Robert Carter was an American Roman Catholic priest and LGBT rights activist; in 1972, he helped to found the New York chapter of DignityUSA; an organization that has since been officially condemned by the Vatican; he led blessing ceremonies for gay couples and saw no contradiction between homosexuality and Christianity; in an unpublished memoir, he wrote: “Since Jesus had table fellowship with social outcasts and sinners, those rejected by the religious establishment of his time, I consider myself to have been most fully a Jesuit, a ‘companion of Jesus,’ when I came out publicly as a gay man, one of the social rejects of my time. It was only by our coming out that society’s negative stereotypes would be overcome and we would gain social acceptance.” Although there were calls for his expulsion from the Jesuits, Carter was never disciplined; he died at his residence at Fordham University in 2010.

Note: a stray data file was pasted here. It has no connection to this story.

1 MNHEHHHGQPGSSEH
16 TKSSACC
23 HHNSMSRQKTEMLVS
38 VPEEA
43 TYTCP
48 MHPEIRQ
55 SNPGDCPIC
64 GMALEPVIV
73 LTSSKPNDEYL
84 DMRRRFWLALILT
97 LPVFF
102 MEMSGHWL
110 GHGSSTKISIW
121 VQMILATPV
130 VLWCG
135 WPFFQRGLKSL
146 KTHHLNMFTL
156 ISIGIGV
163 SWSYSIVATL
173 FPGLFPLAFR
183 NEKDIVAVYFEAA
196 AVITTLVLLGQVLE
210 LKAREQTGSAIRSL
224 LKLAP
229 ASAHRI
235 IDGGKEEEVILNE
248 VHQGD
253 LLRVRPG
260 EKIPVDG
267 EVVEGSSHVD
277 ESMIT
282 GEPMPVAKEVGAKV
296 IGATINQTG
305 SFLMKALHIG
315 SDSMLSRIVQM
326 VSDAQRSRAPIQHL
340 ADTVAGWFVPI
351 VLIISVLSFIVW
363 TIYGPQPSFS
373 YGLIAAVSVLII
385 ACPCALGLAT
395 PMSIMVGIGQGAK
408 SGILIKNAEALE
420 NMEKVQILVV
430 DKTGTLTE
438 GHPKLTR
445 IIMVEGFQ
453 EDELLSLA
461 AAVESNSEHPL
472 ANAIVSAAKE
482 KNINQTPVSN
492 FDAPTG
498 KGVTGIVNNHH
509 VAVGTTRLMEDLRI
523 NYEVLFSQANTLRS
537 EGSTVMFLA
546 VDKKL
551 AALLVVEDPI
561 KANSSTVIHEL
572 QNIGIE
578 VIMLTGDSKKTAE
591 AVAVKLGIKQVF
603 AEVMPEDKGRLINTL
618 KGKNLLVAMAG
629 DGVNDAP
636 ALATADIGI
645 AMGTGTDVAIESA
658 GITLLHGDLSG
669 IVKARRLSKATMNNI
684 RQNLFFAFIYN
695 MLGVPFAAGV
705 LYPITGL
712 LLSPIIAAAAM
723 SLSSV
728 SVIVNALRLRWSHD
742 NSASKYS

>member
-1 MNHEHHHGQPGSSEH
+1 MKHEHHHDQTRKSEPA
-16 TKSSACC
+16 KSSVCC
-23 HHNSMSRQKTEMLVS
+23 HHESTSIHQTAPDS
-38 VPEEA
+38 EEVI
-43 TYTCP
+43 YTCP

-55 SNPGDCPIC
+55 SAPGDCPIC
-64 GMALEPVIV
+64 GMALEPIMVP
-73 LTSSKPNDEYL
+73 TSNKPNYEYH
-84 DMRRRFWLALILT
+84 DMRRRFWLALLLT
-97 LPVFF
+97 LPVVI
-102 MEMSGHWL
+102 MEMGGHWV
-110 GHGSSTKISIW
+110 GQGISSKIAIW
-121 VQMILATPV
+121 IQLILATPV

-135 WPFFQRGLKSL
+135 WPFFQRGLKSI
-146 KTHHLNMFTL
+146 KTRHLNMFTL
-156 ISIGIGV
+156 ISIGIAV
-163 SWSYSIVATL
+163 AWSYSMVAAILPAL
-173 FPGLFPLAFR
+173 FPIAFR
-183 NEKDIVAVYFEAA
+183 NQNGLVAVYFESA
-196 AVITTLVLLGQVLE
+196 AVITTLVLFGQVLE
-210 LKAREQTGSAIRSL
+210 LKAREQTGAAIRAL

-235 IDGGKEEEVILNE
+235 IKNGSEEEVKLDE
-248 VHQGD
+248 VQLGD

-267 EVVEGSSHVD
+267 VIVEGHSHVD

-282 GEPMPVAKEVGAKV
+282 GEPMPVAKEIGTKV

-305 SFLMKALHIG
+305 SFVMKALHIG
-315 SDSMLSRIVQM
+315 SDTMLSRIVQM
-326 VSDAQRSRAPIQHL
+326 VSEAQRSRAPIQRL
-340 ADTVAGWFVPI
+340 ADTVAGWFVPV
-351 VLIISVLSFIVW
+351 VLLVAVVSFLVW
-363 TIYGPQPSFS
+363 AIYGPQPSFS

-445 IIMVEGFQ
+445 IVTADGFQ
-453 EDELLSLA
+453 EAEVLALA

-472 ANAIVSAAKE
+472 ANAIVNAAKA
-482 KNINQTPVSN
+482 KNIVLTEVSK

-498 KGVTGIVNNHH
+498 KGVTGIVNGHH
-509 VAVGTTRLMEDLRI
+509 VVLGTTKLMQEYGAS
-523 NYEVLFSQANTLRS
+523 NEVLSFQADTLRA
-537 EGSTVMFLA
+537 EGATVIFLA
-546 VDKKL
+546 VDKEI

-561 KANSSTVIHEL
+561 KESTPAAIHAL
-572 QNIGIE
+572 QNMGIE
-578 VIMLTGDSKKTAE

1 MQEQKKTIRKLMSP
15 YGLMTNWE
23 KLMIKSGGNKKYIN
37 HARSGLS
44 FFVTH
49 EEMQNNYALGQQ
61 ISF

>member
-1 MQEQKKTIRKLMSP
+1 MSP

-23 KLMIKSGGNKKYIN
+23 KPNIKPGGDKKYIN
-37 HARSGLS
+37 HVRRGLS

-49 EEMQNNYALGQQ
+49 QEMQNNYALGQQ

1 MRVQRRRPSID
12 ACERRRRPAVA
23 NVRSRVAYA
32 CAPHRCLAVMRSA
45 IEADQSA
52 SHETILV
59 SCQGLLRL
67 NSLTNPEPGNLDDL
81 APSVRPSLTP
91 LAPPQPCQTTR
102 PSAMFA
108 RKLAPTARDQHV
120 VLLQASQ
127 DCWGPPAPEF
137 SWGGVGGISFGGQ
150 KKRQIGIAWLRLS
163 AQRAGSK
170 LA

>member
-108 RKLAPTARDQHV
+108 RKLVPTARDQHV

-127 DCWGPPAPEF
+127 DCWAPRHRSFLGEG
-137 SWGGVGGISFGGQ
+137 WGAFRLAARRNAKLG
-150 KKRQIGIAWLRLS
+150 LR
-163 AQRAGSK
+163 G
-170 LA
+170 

Dr. Frank Kameny was an American astronomer who became a “gay” rights activist after he was dismissed from his position in the U.S. Army’s Army Map Service in Washington, D.C. because of his homosexuality. In 1961, Kameny and Jack Nichols, fellow co-founder of the Washington, D.C., branch of the Mattachine Society, launched some of the earliest public protests by gays and lesbians; Nichols, in an early interview, when asked about what “caused” his sexual orientation, said: “…it really doesn’t concern me very much. I never would imagine if I had blond hair that I would worry about what genes or what chromosomes caused my blond hair; or if I had brown eyes. My homosexuality is very much in the same category.” Another member of the Mattachine Society was the infamous Harry Hay; in 1979, Hay co-founded the Radical Fairies, he was also an outspoken supporter of NAMBLA (North American Man/Boy Love Association.) When questioned on his support for NAMBLA in a 1983 New York University forum, Hay remarked: “If the parents and friends of gays are truly friends of gays, they would know from their gay kids that the relationship with an older man is precisely what thirteen-, fourteen-, and fifteen-year-old kids need more than anything else in the world.” According to the NAMBLA publication “A Way Forward,” Kameny spoke at a NAMBLA membership conference in Baltimore in 1981. In 2010, Kameny was seated in the front row of the gathering where President Barack Obama signed the Don’t Ask, Don’t Tell Repeal Act. Kameny died the following year at age 86; after his death: Kameny’s house was listed on the National Register of Historic Places.